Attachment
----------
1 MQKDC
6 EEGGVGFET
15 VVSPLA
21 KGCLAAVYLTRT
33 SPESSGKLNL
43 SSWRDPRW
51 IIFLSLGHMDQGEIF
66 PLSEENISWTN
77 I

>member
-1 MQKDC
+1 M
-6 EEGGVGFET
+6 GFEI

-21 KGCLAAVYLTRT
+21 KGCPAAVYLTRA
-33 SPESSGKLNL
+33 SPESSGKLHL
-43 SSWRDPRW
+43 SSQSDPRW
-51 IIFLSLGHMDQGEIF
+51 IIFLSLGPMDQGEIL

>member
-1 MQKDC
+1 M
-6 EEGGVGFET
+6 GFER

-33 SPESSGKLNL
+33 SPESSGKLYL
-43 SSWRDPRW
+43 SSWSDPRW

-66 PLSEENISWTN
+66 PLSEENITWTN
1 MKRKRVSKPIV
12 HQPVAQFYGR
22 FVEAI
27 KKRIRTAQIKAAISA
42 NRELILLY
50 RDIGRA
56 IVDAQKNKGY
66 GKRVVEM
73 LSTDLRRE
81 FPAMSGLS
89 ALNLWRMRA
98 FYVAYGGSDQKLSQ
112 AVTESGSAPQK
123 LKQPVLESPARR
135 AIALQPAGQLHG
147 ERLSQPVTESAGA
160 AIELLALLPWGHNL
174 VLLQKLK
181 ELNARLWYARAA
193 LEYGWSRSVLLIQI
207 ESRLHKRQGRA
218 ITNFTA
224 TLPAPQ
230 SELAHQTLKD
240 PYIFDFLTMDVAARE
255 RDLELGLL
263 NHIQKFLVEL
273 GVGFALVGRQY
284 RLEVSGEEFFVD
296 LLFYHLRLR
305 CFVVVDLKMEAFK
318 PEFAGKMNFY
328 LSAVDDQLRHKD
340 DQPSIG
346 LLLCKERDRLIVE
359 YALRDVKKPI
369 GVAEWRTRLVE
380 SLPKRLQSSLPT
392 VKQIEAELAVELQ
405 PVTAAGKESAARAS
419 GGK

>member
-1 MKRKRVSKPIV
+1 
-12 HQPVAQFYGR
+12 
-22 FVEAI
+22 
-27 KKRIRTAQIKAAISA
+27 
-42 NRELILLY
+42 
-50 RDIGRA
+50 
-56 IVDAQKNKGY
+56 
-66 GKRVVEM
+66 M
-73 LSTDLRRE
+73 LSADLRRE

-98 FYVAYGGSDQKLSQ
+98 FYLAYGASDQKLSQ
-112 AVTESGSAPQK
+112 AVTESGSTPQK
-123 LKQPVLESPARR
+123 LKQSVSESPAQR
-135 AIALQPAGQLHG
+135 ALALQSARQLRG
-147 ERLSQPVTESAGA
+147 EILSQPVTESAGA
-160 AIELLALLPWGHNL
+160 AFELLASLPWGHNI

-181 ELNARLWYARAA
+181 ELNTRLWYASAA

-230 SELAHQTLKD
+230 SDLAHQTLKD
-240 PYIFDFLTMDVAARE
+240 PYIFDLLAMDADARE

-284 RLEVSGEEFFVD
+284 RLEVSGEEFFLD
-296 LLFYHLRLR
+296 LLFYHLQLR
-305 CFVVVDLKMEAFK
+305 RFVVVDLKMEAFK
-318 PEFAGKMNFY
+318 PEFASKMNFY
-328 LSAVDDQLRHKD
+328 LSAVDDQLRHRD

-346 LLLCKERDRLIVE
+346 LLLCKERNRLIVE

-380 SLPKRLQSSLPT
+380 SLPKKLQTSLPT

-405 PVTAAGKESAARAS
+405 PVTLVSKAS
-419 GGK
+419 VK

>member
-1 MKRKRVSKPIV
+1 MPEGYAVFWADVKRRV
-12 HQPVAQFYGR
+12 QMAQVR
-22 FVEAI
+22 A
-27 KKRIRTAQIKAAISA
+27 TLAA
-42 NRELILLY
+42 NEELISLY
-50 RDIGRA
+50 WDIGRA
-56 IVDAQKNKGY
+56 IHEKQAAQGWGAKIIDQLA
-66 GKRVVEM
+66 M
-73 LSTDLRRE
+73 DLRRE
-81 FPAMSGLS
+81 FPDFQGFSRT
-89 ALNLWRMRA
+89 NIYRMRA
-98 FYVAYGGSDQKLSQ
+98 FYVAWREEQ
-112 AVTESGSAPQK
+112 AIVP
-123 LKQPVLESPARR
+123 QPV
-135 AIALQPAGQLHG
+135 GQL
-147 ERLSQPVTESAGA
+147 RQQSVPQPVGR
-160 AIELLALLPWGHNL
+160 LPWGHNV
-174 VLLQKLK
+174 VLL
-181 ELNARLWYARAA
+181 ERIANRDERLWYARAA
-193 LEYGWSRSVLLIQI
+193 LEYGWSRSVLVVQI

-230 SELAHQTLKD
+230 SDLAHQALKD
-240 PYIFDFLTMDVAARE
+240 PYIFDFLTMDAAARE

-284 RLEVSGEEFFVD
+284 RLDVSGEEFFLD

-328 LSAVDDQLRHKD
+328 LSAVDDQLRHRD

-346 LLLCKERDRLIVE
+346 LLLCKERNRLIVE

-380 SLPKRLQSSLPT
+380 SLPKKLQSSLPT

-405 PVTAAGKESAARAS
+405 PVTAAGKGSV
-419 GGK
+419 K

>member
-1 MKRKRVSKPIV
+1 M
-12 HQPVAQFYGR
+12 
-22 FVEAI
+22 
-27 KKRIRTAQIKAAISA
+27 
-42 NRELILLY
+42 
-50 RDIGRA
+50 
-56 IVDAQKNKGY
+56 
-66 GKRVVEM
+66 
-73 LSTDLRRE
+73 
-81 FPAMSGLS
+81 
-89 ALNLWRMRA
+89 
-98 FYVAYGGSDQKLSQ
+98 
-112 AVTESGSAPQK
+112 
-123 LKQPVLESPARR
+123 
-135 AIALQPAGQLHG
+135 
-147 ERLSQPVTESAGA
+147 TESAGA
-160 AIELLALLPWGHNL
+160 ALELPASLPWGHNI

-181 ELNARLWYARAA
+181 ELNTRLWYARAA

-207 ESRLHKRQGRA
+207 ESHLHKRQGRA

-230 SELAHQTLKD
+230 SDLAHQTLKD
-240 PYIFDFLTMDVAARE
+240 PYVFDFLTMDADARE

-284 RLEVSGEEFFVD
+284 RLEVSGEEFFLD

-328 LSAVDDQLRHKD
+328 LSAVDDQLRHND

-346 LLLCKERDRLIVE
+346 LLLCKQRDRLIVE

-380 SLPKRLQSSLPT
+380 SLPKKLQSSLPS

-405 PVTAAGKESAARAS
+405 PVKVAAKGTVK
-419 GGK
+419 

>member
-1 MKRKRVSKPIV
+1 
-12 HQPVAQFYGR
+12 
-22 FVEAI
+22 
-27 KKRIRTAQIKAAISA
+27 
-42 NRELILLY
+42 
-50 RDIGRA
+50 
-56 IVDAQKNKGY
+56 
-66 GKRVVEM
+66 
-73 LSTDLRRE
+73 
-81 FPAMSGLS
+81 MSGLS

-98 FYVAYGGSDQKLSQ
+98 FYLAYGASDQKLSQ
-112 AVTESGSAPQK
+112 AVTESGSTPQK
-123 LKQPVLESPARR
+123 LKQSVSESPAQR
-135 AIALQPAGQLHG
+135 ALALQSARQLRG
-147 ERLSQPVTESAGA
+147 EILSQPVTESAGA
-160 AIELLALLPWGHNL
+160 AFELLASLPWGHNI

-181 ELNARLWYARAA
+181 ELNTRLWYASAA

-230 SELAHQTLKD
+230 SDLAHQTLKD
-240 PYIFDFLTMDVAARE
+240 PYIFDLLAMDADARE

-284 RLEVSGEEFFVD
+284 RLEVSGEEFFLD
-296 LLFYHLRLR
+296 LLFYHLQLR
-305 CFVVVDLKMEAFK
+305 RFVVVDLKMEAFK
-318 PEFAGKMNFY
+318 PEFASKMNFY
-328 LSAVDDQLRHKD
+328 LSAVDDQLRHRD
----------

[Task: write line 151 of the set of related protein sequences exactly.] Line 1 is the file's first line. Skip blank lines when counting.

-89 ALNLWRMRA